U.S. airlines had their busiest two days in the last two months this week—still a far cry from what the numbers were a year ago but a slight cause for optimism amidst the devastating effects of the coronavirus pandemic.
The Transportation Security Administration says it screened more than 300,000 fliers on both Thursday and Friday, May 21 and 22, the first time since March 23 that more than 300,000 people traveled through U.S. airports, according to CNN.
Although 318,449 travelers were screened on Thursday and 348,673 on Friday, that’s still far below what air travel was just a year ago, when 2.6 million passengers were screened on both May 21 and May 22 of 2019.
CNN noted that even with the modest gains of recent days, the percentage of people screened since the start of April amounts to only 6 percent of those screened a year ago, meaning the demand for air travel is off 94 percent from last year. Not only have the airlines been crushed financially, but the spread of the virus has had a ripple effect in the travel industry. Rental car company Hertz, which earns almost two-thirds of its revenue from airport rentals, filed for bankruptcy on Friday.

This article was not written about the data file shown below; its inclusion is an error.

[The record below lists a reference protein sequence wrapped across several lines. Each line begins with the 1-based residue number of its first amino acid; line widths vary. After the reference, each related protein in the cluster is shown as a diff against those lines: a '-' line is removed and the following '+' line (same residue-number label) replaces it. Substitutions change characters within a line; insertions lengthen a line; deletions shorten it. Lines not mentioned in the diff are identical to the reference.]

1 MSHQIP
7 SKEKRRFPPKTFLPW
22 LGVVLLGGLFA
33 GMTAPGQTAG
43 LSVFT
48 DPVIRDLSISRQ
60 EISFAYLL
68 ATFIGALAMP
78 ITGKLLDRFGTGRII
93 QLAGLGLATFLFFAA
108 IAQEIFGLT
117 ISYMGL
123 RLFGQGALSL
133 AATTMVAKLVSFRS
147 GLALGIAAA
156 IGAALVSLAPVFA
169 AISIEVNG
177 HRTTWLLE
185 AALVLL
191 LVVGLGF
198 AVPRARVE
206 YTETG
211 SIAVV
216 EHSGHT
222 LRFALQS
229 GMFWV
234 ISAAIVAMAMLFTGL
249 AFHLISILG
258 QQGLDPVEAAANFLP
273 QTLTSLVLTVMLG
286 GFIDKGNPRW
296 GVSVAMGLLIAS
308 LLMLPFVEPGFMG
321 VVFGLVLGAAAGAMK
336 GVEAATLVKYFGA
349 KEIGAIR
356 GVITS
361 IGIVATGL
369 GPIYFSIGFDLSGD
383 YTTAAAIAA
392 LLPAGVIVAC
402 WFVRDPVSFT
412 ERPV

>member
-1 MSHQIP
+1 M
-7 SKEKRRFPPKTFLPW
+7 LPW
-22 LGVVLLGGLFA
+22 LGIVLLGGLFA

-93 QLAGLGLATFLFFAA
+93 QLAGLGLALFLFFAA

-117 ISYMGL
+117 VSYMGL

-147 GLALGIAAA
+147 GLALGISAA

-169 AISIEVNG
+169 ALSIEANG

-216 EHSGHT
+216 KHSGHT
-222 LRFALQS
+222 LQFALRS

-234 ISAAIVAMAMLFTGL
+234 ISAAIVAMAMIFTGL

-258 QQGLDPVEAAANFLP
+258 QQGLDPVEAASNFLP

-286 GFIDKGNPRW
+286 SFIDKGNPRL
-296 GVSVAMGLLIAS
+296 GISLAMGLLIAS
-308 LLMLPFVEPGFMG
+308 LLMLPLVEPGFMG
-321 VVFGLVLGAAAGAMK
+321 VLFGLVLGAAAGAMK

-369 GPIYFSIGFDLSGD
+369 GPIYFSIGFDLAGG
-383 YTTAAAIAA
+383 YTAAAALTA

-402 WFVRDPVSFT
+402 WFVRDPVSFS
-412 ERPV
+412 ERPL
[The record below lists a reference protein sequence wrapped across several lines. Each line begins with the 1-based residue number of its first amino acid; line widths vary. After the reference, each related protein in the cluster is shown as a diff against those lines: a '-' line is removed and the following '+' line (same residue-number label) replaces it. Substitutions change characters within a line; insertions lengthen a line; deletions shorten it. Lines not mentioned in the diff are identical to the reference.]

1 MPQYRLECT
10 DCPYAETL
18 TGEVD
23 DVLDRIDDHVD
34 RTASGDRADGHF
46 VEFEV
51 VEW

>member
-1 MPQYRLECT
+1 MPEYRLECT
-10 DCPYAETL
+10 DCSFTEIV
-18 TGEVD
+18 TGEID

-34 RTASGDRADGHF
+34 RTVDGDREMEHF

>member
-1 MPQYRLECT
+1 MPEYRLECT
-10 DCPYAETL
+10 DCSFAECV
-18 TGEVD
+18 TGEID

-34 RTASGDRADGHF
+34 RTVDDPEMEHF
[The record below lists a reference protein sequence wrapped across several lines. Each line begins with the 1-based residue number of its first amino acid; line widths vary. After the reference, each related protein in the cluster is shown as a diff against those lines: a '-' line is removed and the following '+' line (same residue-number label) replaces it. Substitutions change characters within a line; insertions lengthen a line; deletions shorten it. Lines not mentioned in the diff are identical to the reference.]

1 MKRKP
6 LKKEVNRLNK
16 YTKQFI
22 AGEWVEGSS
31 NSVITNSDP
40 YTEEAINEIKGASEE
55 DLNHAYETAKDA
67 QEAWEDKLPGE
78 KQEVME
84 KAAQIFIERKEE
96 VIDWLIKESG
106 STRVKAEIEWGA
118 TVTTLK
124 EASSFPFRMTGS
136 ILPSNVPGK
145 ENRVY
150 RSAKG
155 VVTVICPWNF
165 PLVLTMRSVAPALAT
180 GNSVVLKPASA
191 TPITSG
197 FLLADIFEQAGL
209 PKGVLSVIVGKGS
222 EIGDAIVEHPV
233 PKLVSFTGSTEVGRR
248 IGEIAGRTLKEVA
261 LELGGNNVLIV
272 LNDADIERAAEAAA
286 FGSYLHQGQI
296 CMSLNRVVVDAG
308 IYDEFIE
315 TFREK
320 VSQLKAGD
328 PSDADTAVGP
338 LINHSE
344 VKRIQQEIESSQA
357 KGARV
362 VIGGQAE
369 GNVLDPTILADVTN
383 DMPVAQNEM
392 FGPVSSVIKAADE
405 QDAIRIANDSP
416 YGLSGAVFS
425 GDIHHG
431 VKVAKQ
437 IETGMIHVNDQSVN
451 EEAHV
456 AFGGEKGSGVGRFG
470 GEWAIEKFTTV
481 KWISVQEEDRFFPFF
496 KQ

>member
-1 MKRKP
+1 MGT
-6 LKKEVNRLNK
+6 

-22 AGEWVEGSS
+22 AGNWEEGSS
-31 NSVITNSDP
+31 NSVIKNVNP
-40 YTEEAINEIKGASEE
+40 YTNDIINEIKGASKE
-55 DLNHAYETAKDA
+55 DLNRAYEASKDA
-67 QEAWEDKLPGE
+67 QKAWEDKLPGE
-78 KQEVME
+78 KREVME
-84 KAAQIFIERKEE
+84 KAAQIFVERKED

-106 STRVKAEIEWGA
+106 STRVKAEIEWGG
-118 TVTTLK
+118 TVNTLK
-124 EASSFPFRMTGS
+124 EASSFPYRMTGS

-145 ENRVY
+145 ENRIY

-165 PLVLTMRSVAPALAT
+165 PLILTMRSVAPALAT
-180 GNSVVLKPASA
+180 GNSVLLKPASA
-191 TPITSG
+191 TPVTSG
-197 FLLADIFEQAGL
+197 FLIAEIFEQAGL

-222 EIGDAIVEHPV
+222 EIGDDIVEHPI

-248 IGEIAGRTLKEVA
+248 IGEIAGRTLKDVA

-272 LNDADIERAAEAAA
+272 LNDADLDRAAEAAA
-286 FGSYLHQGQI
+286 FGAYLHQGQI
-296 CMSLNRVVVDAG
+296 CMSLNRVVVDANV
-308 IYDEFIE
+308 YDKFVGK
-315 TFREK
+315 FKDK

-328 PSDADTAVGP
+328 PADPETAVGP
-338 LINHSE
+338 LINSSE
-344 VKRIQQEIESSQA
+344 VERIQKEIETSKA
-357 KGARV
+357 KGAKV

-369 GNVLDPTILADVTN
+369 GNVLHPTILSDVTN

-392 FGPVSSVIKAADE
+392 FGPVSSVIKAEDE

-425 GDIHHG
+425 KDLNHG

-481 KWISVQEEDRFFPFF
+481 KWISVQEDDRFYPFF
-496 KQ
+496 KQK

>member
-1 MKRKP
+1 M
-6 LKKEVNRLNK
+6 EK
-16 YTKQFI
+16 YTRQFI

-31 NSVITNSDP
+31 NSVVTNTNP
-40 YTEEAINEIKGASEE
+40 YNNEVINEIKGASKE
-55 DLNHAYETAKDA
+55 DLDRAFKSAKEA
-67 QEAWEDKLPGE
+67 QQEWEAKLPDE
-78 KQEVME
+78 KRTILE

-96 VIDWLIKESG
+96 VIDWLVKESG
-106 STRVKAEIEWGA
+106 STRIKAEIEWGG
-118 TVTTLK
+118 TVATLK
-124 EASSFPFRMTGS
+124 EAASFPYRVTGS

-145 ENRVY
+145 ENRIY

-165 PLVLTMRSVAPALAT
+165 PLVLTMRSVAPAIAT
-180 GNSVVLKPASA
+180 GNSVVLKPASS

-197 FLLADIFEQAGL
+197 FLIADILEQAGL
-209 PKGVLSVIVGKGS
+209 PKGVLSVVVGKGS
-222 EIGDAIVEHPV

And for the first time in two decades, the venerable AAA did not issue a Memorial Day travel forecast, saying it could not trust the accuracy of the economic data it uses because of the coronavirus crisis.
But, CNN reported, AAA said its own online bookings have been rising since April, albeit modestly, suggesting travelers’ confidence may be improving.
“The saying goes that the journey of a thousand miles begins with a single step. Americans are taking that first step toward their next journey from the comfort of their home by researching vacation opportunities and talking with travel agents,” said Paula Twidale, senior vice president, AAA Travel. “We are seeing that Americans are showing a preference and inspiration to explore all that our country has to offer as soon as it is safe to travel.”
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